Looking from the outside in, Bistro 7 1/4 owners Alex and Danielle Svenne have one of the best marriages going. Either that, or all that grill smoke inside their Montreal-style eatery has made them woozy.
Even with three kids they homeschool, new food projects, catering, charity work, and the stress of running one of Winnipeg's top restaurants, the former seems to be the case.
Communication, and lots of it, is the recipe for their success, they both say. "We're like two girls at a sleepover," says Danielle. "We talk constantly."
"We love working together," Alex adds.
The Winnipeg-born couple of 24 1/2 years, both 43, recently sat down for a joint interview inside their lounge where they talked about life in the restaurant business and maintaining their sanity.
Alex Svenne spends a lot of time in the kitchen. (Robin Summerfield)
They opened the south Osborne Street eatery in 2006 after running their own successful catering company and Alex's long run working as a chef in some of the city's most well-known restaurants.
"The first year was really crazy and I thought 'We're going to look back at this and say, this was really crazy and everything else is going to seem easy after this,'" she says.
The craziness hasn't really abated.
Business was brisk inside the 50-seat spot from day one. Small plates, signature mussels and frites, carefully curated cheese boards and a risky menu (at least for Winnipeg tastes) garnered critical and popular acclaim.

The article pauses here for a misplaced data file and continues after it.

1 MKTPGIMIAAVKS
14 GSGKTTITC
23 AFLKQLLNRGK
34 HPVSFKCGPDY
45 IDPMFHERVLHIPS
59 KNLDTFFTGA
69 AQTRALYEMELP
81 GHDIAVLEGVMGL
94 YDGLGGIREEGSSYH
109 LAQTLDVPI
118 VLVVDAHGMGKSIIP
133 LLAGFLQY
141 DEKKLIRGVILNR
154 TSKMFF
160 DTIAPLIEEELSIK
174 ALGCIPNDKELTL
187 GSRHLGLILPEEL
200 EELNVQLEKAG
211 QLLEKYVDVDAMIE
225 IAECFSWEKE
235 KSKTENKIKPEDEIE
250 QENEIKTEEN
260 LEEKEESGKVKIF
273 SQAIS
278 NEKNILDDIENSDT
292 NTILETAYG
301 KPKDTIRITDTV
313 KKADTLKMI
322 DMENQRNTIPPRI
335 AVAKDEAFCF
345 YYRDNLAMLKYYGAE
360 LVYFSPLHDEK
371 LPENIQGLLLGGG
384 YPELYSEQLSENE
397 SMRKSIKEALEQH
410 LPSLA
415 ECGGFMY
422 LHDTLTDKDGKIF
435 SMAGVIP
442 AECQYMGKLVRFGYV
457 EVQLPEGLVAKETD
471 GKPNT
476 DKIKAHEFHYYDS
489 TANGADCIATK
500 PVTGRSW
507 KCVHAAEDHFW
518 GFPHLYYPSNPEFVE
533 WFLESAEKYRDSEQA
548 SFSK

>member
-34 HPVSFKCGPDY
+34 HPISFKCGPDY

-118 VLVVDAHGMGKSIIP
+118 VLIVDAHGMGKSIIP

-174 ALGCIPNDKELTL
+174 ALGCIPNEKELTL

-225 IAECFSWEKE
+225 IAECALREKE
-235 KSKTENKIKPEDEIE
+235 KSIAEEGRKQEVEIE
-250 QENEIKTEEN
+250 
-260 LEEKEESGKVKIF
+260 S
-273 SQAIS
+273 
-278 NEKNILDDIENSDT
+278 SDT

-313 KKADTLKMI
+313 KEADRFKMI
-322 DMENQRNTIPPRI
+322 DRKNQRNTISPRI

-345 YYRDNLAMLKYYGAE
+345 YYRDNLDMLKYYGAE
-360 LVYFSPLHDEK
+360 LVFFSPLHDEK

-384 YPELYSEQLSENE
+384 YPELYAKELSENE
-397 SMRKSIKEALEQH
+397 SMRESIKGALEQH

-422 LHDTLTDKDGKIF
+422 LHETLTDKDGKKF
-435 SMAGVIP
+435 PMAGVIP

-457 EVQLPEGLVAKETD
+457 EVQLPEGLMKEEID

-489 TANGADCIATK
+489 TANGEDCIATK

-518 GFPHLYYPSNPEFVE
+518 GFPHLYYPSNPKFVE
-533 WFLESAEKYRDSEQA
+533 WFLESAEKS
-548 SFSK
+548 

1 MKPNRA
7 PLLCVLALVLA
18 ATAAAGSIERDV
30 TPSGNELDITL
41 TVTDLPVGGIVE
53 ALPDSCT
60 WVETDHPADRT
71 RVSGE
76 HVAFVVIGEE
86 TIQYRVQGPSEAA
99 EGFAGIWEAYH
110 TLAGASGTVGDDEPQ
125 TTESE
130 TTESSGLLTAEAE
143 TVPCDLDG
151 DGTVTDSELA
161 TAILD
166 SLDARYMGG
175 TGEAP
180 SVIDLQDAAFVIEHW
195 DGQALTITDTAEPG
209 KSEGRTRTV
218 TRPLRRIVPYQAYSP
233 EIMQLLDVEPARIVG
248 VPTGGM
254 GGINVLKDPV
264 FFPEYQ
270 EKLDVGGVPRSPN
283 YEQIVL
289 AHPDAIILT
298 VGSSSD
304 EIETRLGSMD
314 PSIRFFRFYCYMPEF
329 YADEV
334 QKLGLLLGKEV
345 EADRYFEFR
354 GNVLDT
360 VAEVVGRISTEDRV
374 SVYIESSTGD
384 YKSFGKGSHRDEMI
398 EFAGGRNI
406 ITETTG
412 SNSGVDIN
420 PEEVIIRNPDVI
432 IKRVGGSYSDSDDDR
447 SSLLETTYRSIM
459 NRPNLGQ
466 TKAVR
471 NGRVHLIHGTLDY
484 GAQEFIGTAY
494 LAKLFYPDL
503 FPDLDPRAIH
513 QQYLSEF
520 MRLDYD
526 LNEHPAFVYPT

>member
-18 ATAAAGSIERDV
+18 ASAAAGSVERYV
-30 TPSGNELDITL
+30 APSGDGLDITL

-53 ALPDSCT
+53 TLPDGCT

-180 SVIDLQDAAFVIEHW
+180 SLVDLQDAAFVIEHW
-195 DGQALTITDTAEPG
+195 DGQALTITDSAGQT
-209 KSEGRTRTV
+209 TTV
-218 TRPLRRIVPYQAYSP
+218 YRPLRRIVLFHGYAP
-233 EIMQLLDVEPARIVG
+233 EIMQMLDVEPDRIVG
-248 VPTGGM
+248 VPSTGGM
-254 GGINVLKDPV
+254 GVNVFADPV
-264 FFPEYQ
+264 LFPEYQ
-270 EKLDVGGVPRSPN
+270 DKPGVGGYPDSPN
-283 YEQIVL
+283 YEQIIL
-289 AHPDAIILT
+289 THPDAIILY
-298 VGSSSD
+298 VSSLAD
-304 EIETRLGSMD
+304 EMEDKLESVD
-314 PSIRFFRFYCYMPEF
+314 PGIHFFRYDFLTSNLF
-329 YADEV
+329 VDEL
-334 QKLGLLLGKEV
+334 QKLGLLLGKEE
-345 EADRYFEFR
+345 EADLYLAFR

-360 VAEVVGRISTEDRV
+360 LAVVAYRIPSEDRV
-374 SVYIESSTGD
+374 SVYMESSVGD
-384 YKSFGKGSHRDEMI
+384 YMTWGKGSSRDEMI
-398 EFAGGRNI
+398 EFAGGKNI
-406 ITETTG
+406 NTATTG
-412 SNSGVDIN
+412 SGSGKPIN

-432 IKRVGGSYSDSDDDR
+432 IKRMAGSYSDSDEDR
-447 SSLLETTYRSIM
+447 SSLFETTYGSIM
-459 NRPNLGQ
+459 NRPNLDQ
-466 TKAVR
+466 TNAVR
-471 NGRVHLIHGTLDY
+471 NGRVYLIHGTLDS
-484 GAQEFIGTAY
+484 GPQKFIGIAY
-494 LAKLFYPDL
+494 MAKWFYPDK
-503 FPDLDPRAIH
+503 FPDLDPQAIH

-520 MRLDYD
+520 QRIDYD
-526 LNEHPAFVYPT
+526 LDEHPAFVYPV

More than two years ago, they expanded Bistro, adding a 50-seat lounge which doubled their capacity.
After that came
School Nights, themed food and drink nights open to everyone and held from September to June. The Svennes also donate their time to Baconfest, 100-Mile Dinner and a variety of other charitable endeavours.
They also feed Folk Festival performers every year and this winter Alex was one of a handful of city chefs at RAW: almond, an outdoor pop-up restaurant on the frozen river at The Forks.
Around the same time, Alex was also tapped as menu consultant for Market Burger, a new Corydon Avenue hotspot.
In the fall, cooking classes are in the works. They are also on-tap for Burger Week, a new multi-restaurant initiative set for the first in September.
"I can't say no," he says.
So how is it all possible? Family support from five grandparents, who shuttle their children to and from appointments and activities, is the recipe for their success.
As Danielle says, "We couldn't do all this without them."